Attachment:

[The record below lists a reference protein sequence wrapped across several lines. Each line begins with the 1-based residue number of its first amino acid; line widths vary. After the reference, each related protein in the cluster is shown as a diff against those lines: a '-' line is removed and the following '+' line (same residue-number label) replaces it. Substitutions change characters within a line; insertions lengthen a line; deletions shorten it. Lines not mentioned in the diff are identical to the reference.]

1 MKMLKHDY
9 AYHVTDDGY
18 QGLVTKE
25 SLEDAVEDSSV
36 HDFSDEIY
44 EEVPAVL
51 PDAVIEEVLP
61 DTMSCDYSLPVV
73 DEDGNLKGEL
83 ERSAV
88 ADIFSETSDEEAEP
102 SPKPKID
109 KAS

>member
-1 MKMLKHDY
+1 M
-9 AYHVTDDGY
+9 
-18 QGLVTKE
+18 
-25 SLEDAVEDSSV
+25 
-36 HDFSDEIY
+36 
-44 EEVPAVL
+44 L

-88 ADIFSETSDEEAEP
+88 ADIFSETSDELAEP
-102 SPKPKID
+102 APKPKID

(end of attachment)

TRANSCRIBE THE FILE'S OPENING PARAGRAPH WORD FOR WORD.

[The record below lists a reference protein sequence wrapped across several lines. Each line begins with the 1-based residue number of its first amino acid; line widths vary. After the reference, each related protein in the cluster is shown as a diff against those lines: a '-' line is removed and the following '+' line (same residue-number label) replaces it. Substitutions change characters within a line; insertions lengthen a line; deletions shorten it. Lines not mentioned in the diff are identical to the reference.]